John Mara is an old, out-of-touch man who hates taunting


New York Giants co-owner John Mara, a member of the NFL’s Competition Committee, talked about why taunting has become a point of emphasis heading into the 2021 season.

NFL fans were no doubt ecstatic to see a full slate of games this past weekend, even though they were preseason contests. But one point that really stood out from this past weekend was Indianapolis Colts running back Benny LeMay being called for a highly questionable taunting penalty.

Taunting has been described as a point of emphasis by the NFL’s Competition Committee and will be enforced this upcoming season. New York Giants co-owner John Mara, who is a member of the committee, defended their decision to penalize taunting while speaking to the media at the team’s practice on Tuesday.

NFL players respond to John Mara’s taunting comments

“That’s something we discuss every year in the Competition Committee,” said Mara, via FanSided National NFL insider Matt Lombardo. “We get kind of sick and tired of the talking that does go on from time to time on the field. We tried to balance the sportsmanship with allowing the players to have fun and there’s always a fine line there, but none of us like to see that. It’s just a question of whether you can have rules that can be enforced and without taking the fun out of the game too, but nobody wants to see a player taunting another player. I know, I certainly don’t. I think the rest of the members of the Competition Committee feel the same way, too.”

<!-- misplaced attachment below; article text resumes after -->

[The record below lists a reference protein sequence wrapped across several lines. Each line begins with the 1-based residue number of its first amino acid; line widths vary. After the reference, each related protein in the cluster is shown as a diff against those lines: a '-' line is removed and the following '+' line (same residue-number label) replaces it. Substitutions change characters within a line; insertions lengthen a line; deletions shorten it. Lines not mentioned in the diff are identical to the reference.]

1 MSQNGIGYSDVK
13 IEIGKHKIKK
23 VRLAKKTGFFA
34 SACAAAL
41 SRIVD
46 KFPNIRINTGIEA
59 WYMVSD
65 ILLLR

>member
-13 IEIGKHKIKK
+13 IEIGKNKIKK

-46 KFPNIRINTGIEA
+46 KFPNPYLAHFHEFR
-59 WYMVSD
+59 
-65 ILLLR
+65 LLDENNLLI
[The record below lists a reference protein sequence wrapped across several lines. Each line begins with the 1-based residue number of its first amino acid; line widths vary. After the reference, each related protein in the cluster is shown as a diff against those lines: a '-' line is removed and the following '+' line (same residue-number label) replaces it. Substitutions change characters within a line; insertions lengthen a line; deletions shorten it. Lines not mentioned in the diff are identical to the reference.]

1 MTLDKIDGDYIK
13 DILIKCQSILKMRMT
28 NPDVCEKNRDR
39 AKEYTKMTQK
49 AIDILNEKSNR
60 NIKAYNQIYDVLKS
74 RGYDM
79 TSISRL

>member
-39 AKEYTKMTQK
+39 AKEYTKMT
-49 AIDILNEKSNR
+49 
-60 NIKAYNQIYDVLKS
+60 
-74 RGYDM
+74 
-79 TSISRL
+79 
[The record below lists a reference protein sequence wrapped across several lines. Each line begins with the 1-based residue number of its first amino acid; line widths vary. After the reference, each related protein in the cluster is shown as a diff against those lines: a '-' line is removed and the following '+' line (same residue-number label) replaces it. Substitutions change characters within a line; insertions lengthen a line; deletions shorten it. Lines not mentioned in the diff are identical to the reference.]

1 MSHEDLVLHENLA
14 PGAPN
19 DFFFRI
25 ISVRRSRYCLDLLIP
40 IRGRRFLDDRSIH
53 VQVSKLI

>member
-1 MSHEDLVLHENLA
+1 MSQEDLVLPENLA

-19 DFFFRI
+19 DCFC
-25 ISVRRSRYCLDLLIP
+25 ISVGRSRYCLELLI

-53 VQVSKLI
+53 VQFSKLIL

Mara’s comments did not go unnoticed, as players responded to them on Twitter. Those included Kansas City Chiefs safety Tyrann Mathieu, New Orleans Saints running back Alvin Kamara and Green Bay Packers safety Adrian Amos.

Last week, NFL Competition Committee chairman Rich McKay spoke on taunting in the league’s rule changes and points of emphasis video for the upcoming season. Here is McKay’s full quote, which explains how players will be penalized and punished for taunting:

“The NFL Players Association, coaches and competition committee have all made a strong statement regarding respect among everyone on the field,” McKay said in the video, via “We saw an increase in actions that clearly are not within the spirit and intent of this rule is not representative of the respect to opponents and others on the field. Game officials have been instructed to strictly enforce the taunting rules, and players and coaches are reminded that two taunting penalties committed by an individual player will result in automatic disqualification. In addition, the taunting player may be fined and/or suspended depending on the severity of the actions.”

With Mara defending the committee’s decision to enforce taunting this upcoming season, he will have to deal with the backlash from fans and players who don’t mind it when those on the gridiron show emotion after making a play.

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